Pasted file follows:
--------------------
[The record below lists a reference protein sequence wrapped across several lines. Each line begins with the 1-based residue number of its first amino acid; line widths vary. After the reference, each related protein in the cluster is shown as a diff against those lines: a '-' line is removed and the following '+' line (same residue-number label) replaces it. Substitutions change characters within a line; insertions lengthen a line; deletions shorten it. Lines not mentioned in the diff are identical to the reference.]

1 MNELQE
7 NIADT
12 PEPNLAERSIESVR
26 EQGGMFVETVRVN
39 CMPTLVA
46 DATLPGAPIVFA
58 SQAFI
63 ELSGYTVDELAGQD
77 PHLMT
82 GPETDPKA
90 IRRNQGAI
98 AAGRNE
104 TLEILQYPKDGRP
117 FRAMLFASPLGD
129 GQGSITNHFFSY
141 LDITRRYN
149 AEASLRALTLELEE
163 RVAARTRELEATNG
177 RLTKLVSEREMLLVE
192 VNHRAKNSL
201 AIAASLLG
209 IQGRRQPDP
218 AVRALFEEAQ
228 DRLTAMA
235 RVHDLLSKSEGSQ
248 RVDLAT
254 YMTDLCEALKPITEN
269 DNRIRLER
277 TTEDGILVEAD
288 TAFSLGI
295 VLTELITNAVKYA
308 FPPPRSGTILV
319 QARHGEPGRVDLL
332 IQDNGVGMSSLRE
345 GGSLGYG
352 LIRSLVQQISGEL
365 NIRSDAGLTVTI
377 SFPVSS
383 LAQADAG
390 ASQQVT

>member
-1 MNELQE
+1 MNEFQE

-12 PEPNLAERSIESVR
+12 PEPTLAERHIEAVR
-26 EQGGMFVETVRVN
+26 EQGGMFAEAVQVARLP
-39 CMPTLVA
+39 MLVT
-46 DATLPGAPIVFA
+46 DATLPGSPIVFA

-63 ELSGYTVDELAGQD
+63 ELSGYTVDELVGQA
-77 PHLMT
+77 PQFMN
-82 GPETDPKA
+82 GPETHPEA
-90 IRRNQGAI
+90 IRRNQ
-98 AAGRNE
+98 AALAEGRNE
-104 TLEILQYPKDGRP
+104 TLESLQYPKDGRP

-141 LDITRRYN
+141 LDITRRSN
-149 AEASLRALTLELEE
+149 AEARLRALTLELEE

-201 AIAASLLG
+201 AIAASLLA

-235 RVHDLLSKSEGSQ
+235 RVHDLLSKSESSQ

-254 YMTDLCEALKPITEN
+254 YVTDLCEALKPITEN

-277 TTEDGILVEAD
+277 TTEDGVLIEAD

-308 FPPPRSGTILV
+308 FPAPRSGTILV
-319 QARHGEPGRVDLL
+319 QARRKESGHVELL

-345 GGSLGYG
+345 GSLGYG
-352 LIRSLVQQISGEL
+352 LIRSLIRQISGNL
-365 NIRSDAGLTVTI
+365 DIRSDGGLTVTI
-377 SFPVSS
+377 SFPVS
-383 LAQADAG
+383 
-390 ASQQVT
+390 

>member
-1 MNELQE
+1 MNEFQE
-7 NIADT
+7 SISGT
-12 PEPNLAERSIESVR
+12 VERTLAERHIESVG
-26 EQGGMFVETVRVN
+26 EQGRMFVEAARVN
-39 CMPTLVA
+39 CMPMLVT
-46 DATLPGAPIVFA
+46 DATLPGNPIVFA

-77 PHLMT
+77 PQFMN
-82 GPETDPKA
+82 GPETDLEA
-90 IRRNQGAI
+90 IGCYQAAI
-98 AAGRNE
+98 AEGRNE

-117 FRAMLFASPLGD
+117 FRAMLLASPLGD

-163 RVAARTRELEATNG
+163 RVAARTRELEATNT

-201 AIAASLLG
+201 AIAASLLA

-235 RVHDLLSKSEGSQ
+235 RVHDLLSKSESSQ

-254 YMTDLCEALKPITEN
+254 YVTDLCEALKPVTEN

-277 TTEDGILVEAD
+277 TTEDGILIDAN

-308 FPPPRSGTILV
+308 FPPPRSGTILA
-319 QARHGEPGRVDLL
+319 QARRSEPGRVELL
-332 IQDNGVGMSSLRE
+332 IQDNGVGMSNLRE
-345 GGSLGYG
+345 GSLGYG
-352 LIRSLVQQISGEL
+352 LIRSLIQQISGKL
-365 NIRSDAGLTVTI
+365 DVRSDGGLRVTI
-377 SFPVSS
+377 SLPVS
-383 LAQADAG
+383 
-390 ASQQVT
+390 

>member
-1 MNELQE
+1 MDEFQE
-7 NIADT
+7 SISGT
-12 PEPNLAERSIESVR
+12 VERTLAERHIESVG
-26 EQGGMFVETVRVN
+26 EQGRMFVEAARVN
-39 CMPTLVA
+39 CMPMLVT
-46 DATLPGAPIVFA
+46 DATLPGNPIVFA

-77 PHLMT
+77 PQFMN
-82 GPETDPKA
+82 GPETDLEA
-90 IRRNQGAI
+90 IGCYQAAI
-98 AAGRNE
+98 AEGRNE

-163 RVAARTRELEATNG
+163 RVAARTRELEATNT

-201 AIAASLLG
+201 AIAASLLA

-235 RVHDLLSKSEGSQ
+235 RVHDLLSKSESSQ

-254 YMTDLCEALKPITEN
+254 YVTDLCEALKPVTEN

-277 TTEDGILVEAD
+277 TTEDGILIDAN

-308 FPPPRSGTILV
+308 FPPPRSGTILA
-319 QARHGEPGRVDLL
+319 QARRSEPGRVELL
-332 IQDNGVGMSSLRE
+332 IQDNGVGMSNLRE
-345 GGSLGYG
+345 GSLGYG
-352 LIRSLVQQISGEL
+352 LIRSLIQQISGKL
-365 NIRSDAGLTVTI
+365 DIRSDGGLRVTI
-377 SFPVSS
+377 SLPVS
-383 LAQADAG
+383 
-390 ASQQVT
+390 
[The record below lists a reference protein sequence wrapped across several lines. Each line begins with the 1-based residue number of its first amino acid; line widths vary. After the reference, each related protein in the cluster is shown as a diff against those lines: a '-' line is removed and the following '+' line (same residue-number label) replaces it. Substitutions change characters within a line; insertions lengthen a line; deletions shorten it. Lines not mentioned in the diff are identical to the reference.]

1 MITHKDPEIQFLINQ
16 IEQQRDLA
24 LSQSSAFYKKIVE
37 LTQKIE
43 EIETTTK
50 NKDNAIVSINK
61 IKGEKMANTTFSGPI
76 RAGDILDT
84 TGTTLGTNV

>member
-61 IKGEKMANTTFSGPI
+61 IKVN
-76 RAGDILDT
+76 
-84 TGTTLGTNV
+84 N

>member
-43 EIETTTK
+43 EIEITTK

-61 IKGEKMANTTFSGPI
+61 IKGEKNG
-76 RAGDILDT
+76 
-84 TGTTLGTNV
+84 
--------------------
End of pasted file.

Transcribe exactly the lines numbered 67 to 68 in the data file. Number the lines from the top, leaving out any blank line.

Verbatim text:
-149 AEASLRALTLELEE
+149 AEARLRALTLELEE